[ExI] Continuity of experience
stathisp at gmail.com
Wed Feb 24 06:55:26 UTC 2010
On 24 February 2010 04:51, Spencer Campbell <lacertilian at gmail.com> wrote:
> Stathis Papaioannou <stathisp at gmail.com>:
>> I am happy to say that there is no self
>> and no consciousness, in the sense meant by most of those people who
>> deny these things. In any case, I am happy to say that I am a
>> different self, person or consciousness from moment to moment, and
>> that the idea that I remain the "same" person is a delusion.
>> Nevertheless, it is very important to me that this delusion continue
>> in much the same way as it always has.
> Would it satisfy you if, at the moment of your death, a person similar
> to the one in my Napoleon argument were to suddenly acquire the
> delusion of being Stathis Papaioannou?
> The assumption, again, would be that they know more about your life
> than anyone else in the world after you die. They would be a
> nearly-perfect mimic. Surely, the difference between your mind and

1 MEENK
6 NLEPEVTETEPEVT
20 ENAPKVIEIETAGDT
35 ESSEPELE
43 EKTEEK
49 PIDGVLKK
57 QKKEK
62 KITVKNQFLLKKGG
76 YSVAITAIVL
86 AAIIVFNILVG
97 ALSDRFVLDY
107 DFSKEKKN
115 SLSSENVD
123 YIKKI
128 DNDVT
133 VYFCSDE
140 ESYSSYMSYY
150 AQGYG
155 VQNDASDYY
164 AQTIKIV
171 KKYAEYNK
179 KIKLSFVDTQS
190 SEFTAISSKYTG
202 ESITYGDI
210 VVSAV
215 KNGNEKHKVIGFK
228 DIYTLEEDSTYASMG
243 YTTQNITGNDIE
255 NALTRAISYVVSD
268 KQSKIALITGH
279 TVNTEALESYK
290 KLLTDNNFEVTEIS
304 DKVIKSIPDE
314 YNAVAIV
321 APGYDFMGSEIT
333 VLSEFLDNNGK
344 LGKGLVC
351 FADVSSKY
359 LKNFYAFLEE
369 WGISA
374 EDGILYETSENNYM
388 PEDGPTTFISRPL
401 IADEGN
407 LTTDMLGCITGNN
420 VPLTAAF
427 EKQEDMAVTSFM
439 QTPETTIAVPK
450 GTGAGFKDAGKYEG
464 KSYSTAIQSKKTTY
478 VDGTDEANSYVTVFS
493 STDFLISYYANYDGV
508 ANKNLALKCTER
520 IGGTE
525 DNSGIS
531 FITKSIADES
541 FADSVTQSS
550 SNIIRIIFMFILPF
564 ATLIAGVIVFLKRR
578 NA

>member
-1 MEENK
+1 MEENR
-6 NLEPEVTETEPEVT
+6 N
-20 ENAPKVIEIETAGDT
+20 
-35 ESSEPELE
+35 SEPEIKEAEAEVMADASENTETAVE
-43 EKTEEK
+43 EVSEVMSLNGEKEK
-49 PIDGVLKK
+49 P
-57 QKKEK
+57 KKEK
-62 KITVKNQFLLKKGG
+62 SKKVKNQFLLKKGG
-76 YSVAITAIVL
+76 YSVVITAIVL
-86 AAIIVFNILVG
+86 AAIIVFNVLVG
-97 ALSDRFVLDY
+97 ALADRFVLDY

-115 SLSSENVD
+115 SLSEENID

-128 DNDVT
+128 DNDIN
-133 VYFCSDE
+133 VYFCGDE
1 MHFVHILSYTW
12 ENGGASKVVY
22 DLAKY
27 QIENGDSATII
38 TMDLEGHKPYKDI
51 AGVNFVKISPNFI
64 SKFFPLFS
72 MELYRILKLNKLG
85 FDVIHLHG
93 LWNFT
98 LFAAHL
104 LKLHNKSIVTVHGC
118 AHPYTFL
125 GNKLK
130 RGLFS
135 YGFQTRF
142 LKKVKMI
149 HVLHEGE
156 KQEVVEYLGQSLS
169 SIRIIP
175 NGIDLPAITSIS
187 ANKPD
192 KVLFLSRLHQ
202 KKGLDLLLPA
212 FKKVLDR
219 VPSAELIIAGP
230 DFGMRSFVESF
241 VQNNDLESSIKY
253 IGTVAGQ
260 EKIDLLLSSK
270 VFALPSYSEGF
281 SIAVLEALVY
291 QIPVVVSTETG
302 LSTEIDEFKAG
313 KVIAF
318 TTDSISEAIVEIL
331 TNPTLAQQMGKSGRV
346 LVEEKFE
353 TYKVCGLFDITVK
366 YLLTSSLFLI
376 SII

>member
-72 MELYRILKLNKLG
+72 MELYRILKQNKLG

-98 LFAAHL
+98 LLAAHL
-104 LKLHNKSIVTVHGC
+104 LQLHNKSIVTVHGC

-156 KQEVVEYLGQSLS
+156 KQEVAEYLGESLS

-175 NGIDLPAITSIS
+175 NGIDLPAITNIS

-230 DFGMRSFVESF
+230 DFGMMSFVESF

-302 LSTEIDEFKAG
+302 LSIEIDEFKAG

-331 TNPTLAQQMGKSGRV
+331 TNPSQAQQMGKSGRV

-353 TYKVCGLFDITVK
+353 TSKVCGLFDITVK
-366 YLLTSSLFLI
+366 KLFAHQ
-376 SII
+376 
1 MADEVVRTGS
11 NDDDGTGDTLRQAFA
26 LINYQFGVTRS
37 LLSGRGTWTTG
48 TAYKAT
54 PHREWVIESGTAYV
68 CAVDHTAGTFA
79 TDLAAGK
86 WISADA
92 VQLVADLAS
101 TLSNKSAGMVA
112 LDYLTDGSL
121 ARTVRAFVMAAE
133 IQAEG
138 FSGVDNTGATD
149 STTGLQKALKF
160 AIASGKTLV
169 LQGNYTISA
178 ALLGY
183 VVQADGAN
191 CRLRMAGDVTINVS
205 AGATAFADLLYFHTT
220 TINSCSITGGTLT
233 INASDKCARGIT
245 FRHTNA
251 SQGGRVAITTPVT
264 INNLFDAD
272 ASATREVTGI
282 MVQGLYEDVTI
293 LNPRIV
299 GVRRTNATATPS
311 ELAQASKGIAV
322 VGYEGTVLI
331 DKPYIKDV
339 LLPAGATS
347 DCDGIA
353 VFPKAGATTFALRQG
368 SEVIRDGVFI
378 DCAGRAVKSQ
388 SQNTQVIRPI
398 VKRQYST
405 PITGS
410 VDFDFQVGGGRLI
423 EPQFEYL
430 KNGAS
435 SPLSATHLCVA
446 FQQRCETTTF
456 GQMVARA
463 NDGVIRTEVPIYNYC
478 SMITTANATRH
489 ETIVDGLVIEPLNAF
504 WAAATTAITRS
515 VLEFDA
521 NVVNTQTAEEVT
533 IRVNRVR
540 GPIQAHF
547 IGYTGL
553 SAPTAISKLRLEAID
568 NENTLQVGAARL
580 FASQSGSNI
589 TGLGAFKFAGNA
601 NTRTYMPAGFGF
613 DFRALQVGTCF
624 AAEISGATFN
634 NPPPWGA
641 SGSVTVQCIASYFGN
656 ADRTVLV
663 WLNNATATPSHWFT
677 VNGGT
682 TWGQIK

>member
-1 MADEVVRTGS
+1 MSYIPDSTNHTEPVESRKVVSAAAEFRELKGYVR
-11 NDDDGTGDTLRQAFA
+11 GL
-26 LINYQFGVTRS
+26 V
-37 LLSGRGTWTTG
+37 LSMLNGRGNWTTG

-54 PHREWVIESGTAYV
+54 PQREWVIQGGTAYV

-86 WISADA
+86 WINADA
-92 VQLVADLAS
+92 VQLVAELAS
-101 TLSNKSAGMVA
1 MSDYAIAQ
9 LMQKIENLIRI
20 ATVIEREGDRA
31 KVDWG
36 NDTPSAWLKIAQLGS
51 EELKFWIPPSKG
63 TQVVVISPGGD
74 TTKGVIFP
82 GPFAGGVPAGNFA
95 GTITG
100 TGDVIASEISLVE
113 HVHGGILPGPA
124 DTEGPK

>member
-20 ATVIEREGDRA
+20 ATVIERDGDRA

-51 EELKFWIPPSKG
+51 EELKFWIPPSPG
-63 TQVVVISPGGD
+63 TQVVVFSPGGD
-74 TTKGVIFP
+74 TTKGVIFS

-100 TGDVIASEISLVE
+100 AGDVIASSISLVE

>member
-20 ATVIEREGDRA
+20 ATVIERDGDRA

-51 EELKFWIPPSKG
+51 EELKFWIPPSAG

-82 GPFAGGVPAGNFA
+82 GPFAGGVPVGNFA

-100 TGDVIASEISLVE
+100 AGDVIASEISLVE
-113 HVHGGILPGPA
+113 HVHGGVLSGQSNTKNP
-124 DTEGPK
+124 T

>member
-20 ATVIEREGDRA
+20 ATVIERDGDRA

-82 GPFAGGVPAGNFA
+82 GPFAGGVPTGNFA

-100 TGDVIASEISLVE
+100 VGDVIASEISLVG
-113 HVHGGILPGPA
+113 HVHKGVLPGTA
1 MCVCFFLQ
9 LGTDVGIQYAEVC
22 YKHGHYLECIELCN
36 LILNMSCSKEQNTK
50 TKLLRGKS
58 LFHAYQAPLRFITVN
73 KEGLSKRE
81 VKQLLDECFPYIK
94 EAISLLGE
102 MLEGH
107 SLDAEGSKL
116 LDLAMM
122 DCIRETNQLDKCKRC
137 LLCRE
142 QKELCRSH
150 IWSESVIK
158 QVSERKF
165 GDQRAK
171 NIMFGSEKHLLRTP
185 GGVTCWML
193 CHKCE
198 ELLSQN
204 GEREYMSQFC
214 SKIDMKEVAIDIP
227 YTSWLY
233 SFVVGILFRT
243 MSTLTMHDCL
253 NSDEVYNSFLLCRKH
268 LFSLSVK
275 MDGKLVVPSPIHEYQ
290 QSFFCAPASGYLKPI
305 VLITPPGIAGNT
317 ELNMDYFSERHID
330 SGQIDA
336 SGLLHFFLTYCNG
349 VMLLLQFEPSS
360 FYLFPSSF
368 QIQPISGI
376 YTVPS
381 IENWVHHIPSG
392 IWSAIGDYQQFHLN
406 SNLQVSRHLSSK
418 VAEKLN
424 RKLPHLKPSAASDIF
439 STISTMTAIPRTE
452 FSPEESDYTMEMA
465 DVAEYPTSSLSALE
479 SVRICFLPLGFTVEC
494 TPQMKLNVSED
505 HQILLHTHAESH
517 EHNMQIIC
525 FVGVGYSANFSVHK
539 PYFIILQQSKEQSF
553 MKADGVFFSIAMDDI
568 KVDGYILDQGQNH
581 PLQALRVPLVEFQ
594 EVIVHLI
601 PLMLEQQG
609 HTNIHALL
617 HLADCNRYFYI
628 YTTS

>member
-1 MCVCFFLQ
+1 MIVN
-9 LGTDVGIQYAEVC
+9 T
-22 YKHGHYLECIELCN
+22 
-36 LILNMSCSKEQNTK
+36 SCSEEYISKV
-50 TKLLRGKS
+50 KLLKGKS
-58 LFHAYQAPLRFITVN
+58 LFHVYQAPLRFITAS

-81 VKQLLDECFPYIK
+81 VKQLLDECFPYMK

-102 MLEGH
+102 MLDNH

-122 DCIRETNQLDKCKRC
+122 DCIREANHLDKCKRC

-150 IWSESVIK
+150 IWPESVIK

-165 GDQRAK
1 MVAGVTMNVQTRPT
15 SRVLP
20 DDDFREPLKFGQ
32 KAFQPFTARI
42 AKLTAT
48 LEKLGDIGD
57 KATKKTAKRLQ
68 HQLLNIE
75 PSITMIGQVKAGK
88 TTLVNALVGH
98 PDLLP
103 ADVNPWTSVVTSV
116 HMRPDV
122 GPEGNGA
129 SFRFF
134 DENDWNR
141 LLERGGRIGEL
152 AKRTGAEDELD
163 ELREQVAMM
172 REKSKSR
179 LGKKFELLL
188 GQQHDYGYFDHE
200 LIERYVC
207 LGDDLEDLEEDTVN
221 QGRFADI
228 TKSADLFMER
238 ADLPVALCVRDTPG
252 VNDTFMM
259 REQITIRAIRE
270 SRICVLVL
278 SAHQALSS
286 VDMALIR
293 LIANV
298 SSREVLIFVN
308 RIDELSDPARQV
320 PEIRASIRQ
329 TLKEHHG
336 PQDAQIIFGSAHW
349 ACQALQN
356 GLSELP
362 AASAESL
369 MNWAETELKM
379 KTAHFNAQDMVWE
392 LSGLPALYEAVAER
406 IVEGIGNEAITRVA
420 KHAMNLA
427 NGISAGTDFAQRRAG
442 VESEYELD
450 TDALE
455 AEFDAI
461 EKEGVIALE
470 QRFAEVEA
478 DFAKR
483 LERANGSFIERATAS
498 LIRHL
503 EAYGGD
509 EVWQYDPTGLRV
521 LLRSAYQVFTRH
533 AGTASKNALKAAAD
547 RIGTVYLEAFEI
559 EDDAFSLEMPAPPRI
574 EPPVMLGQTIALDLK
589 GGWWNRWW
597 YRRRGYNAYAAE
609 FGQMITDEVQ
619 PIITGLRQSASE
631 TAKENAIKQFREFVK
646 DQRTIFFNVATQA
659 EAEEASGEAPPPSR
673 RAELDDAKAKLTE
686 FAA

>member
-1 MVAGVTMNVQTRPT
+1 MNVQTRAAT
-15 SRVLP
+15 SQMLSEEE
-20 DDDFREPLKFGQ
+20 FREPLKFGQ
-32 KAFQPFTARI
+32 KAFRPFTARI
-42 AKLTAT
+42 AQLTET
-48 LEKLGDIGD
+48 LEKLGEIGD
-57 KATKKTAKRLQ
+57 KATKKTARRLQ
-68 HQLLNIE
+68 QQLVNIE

> your mimic's mind would be no greater than the difference between your
> mind as it is now and your mind as it was ten years ago. Is this any
> different from transferring your mind to a new body?
> This seems consistent with your statements, but I'm willing to bet
> you'll think that this solution to the problem of mortality is
> inadequate in some way. Maybe something to do with the infeasibility
> of such a specific, high-quality delusion forming in a random
> passerby. That's really just for show, though. You can ratchet down
> the accuracy of the mimic as much as you like, and the conclusions
> should remain pretty much the same (if less obvious).
> My answer would be that your mimic lacks M; continuity of experience
> is broken in exactly the same way that it would be in the case of a
> freeze-and-scan resurrection. It's simply a less sophisticated
> technology. The same thing is accomplished with less precision. But, I
> am open to alternate explanations.
The mimic would have to not only know what I know and believe that he
is me, but actually have the same sorts of mental states as I do. If
this could be guaranteed then I would have no problem with it,
otherwise I would have to fret about the fact that I lose M in the
course of ordinary life. Essentially this is Frank Tipler's route to
immortality: in the far future a humongous computer recreates the
brain patterns of all the dead, either from historical data or,
failing that, by emulating every possible human brain using brute
computational force. The physics of this scenario may be dubious but I
see no problem with the philosophy.
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